I'm sitting here, still trying to absorb all of this.
I'm not even talking about the bare fact of Cardinal Ratzinger being elected Pope.
I'm talking about the intense interest, the breathless suspense, the reaction - the vast majority of it celebratory and grateful.
All channeled to us via the press, which seemed to be celebrating along with us.
If you can remember such things, put yourself back in time - say about 10 or 12 years - and imagine learning that one day, Joseph Ratzinger would be elected Pope and a lot of American Catholics would celebrate that fact, and that the media would give us fantastic images of the event, sometimes standing back in quiet respect, sometimes getting caught up itself, and only occasionally sniping.
Would you have believed it?
I just keep thinking...why? To what are we all (aside from the Ratzinger Fan Club!) reacting and responding to? Why is this so interesting and yes, exciting, even for people far less intensely hooked to Catholicism or even Christianity, than I? Why was Chris Wallace getting chills? Why were the other anchors like kids on Christmas?
Part of it was, indeed, the drama. You can't do any better than this - in magnificent buildings, on historic, sacred ground, all eyes on what looked like a rather rickety chimney, looking for, of all things - smoke.
Like incense rising to heaven. Like a sacrifice being offered to God.
But of an indeterminate color. More suspense, so our eyes turned to the bells. Looking for the slightest movement, a beginning of a peal, just a hint.
And it came...and the crowd erupted, and from the streets of Rome, they streamed, pouring out of buildings. Curious, excited, grateful, some just along for the ride, some to be a part of history, some in prayer and hope.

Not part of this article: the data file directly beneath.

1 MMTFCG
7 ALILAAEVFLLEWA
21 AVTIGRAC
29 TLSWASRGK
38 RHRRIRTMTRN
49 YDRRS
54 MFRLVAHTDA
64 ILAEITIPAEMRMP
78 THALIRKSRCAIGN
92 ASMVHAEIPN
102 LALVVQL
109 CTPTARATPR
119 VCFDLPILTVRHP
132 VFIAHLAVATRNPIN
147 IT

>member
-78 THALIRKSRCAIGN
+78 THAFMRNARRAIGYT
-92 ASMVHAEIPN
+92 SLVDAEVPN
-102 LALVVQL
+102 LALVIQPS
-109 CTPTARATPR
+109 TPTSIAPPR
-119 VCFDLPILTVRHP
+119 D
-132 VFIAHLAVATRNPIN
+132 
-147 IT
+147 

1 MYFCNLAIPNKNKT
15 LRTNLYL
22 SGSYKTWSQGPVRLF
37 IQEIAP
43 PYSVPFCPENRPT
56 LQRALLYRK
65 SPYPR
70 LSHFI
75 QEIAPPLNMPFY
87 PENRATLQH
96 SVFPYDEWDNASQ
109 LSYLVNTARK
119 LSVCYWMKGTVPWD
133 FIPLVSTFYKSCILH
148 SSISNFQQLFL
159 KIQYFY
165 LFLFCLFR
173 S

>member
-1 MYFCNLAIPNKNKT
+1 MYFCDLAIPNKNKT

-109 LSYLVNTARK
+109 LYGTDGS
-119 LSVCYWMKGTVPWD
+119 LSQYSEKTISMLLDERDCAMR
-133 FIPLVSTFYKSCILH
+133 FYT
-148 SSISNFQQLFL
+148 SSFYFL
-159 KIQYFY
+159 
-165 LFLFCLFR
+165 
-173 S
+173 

Called to gather, to hear news. Called by smoke from a chimney and called by the intonation of a bell.
Come. Come now - together.
Habemus Papam...such joy I saw on the faces. Again the question - why? Of course we would have a pope. It wasn't as if one wouldn't get elected. But we didn't even know who he was? Why were we happy? Would we meet him personally? Probably not - our lives would still be centered around our parishes, our prayer corners in our own homes, the quiet chapels or places in the wild where we like to pray.
But...we were still overjoyed. Even the skeptics were caught up in it.
I think it might because of this.
What else has lasted? What else that we daily touch, see, hear and discuss has lasted for 2000 years? We cannot trace our biological families back so far. Most of us don't live in countries that old - although a few do! Even those who do don't dwell under governments and social structures, reading and living out of the same texts their ancestral countrymen did millenia ago.
We gripe about change. We wonder how all of this fits with our modern world.
But in our hearts, we are looking for what lasts. We are looking for what endures. What was planted firmly in the words and deeds and promises of One who walked and loved centuries ago, that has tried to preserve those words and deeds faithfully and to continue ministering in His name, and what speaks to us..through ancient ceremony, art and those very words echoes by the One - promising us that the solidity, the beauty, the faithfulness we see are but faint hints of what is to come, what waits for us.
I'm not sure, but I think this is part of it. What I saw today thrilled me, not because I was a partisan of one candidate or another - as I said last week, I was ready to be surprised - and I was. Pleasantly, the more I think about it.
But what thrilled me the most was the living presence of Jesus - not in one individual, not in a hope for any particular "direction" of the future, but just in the whole event, which was more than event, which reached back, looked forward and drew us all in, eyes focused on what Benedict XVI spoke of - God deigning to use his humble servants to see His will accomplished - to treasure each human life, to care for the poor, to share mercy and forgiveness, a call sent out and answered for millenia...
To hear the bell...and to come.